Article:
Full nameEsporte Clube Juventude
Founded29 June 1913; 108 years ago (1913-06-29)
GroundEstádio Alfredo Jaconi
PresidentRoberto Tonietto
Head coachJair Ventura
LeagueCampeonato Brasileiro Série A
Campeonato Gaúcho
Série A, 16th of 20
Gauchão, 3rd of 12
WebsiteClub website
Estádio Alfredo Jaconi in Caxias do Sul, Rio Grande do Sul, Brazil

Esporte Clube Juventude, also known as Juventude, is a Brazilian football team in Caxias do Sul, Rio Grande do Sul. The club currently competes in the top tier of Brazilian football, the Série A, as well as in Campeonato Gaúcho Série A, the first level of the Rio Grande do Sul state football league. Major titles won by the club include the 1999 Copa do Brasil and the 1994 Campeonato Brasileiro Série B. Juventude also competes in the top tier state league of Rio Grande do Sul, having won it once, in 1998. Their greatest rival is Caxias, with whom it contests the Caxias do Sul derby, also known as CaJu.


Juventude was founded on June 29, 1913, by 35 youngsters from Caxias do Sul, descendants of Italian immigrants, being one of the first football clubs in that community. Antônio Chiaradia Neto was chosen as the club's first president.

On July 20, 1913, Juventude played its first game, against Serrano, from the city of Carlos Barbosa, Rio Grande do Sul. The game ended 4–0 in favor of Juventude.

On March 8, 1915, Juventude lost its first game ever. Fußball, from the nearby town of Montenegro, beat Juventude 4–1, ending a 23-game invincibility streak.

On October 10, 1919, Juventude joined the Rio Grande do Sul state football association

In 1920, the club became professional after signing some Uruguayan players.

On December 11, 1975, the first match against Caxias was played, which ended 1–0 to Juventude. The goal was scored by Da Silva. This match is known as the Ca-Ju derby.

On May 25, 1993, Juventude signed a partnership with Parmalat, bringing more investment to the club.

On December 4, 1994, Juventude won the second division of Campeonato Brasileiro, which was the first national title won by the club, gaining promotion to the first division.

On June 7, 1998, Juventude won the Campeonato Gaúcho without losing a single match.

On June 27, 1999, Juventude won its most important national title, the Copa do Brasil, gaining the right to contest the Copa Libertadores in the following year.

In 2000, Juventude played the Copa Libertadores for the first time, but the club was eliminated in the first stage.

Finally in 2013 Juventude finished Série D as 2nd and promoted to Série C for 2014 season. They ascended again to the Série B in 2017.[1]

Juventude returned to the top division of Brazilian Football Série A after a 13-year absence by finishing 3rd in the 2020 Campeonato Brasileiro Série B. In 2021, they finished in 16th in the tournment, ensuring they remain in Série A for the 2022 championship.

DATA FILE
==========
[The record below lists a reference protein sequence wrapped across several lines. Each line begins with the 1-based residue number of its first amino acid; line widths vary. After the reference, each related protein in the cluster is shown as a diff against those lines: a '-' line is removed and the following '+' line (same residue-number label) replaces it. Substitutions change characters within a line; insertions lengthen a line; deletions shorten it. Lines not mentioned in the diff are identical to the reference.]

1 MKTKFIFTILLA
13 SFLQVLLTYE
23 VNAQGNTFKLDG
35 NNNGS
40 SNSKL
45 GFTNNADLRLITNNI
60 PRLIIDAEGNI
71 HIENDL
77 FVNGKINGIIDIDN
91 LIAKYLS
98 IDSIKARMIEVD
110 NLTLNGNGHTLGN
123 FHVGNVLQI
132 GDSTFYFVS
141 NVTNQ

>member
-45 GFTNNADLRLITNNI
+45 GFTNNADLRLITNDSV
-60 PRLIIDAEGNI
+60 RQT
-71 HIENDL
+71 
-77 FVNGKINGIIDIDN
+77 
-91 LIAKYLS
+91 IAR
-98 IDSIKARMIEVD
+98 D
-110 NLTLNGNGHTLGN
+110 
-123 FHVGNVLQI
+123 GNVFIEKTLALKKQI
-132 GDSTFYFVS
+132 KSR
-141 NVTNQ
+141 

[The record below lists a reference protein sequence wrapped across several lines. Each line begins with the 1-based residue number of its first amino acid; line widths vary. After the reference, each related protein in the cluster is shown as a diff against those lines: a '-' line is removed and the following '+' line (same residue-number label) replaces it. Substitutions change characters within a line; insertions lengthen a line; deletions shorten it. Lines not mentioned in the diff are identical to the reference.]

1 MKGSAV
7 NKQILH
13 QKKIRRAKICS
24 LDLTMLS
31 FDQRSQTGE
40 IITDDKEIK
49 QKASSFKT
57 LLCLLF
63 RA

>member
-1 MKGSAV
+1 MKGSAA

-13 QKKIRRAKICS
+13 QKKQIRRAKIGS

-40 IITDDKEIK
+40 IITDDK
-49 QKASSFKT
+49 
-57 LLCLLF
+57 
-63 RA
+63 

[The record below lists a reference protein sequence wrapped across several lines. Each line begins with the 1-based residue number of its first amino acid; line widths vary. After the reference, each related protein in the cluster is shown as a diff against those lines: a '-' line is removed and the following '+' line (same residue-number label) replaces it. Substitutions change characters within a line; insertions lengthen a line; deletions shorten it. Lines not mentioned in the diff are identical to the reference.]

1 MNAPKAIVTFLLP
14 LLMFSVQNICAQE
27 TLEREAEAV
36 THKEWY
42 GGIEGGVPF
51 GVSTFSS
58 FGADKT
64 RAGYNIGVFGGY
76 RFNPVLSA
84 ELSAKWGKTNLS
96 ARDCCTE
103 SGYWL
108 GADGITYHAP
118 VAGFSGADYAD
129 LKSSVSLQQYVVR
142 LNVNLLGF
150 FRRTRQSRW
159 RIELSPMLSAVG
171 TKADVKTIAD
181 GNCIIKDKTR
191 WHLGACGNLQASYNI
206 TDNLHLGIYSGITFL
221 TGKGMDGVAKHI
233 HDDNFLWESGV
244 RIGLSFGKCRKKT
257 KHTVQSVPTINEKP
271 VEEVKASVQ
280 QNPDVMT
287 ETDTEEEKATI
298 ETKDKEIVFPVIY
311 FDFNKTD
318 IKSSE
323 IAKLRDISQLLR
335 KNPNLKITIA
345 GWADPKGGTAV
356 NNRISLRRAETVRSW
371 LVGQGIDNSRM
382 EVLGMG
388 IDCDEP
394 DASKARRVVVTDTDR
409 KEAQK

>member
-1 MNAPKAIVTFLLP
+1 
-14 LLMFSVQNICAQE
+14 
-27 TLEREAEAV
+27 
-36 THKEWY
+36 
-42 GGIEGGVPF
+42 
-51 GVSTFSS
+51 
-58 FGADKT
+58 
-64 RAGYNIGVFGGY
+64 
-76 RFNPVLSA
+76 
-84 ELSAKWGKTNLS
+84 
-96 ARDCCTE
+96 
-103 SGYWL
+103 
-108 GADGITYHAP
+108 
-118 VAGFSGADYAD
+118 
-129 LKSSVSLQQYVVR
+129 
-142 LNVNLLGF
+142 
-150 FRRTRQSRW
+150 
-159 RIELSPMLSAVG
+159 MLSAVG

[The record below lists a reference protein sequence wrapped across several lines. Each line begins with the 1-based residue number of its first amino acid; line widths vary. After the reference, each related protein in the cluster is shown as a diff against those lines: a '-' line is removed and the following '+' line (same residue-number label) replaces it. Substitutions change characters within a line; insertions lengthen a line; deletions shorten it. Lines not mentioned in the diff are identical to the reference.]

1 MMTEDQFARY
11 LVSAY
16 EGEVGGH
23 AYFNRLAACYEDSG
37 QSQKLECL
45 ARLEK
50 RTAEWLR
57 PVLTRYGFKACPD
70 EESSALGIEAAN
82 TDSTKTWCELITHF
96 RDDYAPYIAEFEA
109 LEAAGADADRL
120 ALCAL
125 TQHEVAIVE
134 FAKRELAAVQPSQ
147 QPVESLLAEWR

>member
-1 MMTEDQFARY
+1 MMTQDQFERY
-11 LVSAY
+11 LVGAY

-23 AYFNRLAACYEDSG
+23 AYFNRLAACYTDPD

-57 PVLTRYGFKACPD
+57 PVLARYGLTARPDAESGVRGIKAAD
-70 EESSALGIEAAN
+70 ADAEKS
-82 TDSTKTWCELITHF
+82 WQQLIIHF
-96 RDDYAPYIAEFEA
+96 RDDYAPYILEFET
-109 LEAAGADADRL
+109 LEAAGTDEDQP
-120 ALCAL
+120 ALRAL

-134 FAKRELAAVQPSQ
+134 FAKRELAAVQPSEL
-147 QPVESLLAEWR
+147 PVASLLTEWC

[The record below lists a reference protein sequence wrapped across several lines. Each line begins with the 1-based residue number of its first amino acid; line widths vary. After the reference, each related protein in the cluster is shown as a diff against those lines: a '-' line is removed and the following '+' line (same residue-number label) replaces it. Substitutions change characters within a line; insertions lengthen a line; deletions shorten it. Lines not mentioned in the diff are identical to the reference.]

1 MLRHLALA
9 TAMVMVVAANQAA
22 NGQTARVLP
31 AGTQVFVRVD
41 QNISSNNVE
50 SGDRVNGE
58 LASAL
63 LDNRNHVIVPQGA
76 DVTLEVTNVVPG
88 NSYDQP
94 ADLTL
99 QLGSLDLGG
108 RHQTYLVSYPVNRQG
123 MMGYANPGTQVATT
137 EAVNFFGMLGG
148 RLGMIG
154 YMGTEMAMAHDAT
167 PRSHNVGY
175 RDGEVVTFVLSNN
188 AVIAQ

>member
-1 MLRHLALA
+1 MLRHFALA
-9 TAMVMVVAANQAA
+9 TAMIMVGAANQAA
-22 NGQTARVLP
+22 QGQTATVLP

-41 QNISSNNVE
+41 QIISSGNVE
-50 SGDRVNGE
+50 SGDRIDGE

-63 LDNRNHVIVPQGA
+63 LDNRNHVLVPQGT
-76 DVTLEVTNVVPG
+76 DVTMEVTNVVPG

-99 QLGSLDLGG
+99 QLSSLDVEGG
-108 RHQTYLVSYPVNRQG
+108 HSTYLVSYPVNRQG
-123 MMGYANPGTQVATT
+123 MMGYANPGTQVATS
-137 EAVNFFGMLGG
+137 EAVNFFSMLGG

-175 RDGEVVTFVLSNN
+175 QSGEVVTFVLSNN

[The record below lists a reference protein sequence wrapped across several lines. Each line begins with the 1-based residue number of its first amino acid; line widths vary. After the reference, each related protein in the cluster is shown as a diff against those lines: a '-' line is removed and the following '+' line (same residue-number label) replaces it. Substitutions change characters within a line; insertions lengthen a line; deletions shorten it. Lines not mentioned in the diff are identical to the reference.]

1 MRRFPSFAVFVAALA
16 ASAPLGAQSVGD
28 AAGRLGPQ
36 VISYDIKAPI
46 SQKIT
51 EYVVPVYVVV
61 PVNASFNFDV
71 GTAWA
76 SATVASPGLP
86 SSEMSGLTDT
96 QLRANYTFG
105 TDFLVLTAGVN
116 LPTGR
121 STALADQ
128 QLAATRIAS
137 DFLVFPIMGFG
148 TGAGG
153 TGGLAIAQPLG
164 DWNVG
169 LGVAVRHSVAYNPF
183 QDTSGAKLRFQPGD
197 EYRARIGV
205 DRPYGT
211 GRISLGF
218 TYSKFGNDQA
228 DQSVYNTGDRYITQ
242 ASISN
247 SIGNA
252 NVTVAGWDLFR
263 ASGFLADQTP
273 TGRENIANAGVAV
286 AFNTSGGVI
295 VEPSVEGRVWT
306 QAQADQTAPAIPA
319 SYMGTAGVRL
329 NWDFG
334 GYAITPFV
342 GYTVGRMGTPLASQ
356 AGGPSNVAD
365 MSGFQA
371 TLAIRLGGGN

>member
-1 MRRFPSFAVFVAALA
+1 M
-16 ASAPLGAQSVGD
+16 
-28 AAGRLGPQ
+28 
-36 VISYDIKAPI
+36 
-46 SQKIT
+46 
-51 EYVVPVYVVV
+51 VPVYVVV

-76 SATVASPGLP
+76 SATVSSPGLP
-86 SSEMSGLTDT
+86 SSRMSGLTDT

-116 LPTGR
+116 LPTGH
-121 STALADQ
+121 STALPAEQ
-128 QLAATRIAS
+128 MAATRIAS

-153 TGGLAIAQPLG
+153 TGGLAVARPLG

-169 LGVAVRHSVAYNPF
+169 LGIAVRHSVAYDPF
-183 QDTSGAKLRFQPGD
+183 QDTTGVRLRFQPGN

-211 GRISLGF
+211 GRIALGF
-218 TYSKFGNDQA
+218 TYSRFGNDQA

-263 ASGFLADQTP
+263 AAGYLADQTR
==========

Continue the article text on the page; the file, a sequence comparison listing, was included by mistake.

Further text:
Main article: Estádio Alfredo Jaconi

Juventude's stadium is Estádio Alfredo Jaconi, inaugurated in 1975, with a maximum capacity of 23,519 people.


2011, 2012

2000 Copa Libertadores

Home team Score Away team
Juventude 1–0 El Nacional
The Strongest 5–1 Juventude
Palmeiras 3–0 Juventude
El Nacional 2–0 Juventude
Juventude 4–0 The Strongest
Juventude 2–2 Palmeiras
Position Team Points Played
1 Palmeiras (São Paulo) 10 6
2 El Nacional (Quito) 10 6
3 Juventude (Caxias do Sul) 7 6
4 The Strongest (La Paz) 7 6


The club's official anthem lyrics were composed by Ernani Falcão, and the music by Rodolfo Storchi.

There is another anthem, which is an unofficial one, and was composed (both the lyrics and the music) by Paulo Gazola, and is called Hino da Volta do Ju, meaning Anthem of Ju's Return.

Current squad

As of 7 January 2022[2]

Note: Flags indicate national team as defined under FIFA eligibility rules. Players may hold more than one non-FIFA nationality.

No. Pos. Nation Player
5 MF Brazil BRA Ricardinho
7 FW Brazil BRA Capixaba
9 FW Brazil BRA Ricardo Bueno
12 DF Brazil BRA Rafael Forster
15 MF Brazil BRA Kelvi
16 MF Brazil BRA Jadson
21 GK Brazil BRA William
23 MF South Korea KOR Chico
29 MF Brazil BRA Bruninho (on loan from Atlético Mineiro)
31 MF Brazil BRA Elton (on loan from Bahia)
No. Pos. Nation Player
36 DF Brazil BRA Dudu
66 DF Brazil BRA William Matheus
77 FW Brazil BRA Sorriso
96 DF Brazil BRA Paulo Henrique
GK Brazil BRA César
DF Brazil BRA Danilo Boza
MF Brazil BRA Rodrigo Bassani
MF Brazil BRA Rômulo (on loan from Deportes La Serena)
FW Brazil BRA Hélio Borges (on loan from Azuriz)

Reserve team

Note: Flags indicate national team as defined under FIFA eligibility rules. Players may hold more than one non-FIFA nationality.

No. Pos. Nation Player
GK Brazil BRA Samuel Deuner
DF Brazil BRA Kelvin
DF Brazil BRA Odivan
No. Pos. Nation Player
DF Brazil BRA Samuel Santos
FW Brazil BRA Nicolas

Out on loan

Note: Flags indicate national team as defined under FIFA eligibility rules. Players may hold more than one non-FIFA nationality.

No. Pos. Nation Player
MF Brazil BRA Bruno Camilo (at Paraná until 30 November 2022)
MF Brazil BRA Moisés (at Paraná until 30 November 2022)
No. Pos. Nation Player
FW Brazil BRA Éverton Brito (at Paraná until 30 November 2022)

Technical staff


  1. ^ "Juventude segura pressão do Fortaleza e sobe para a Série B do Brasileiro". UOL Esporte (in Portuguese). September 9, 2016. Retrieved December 12, 2016.
  2. ^ "Plantel profissional" [First team squad] (in Portuguese). EC Juventude. Retrieved May 13, 2021.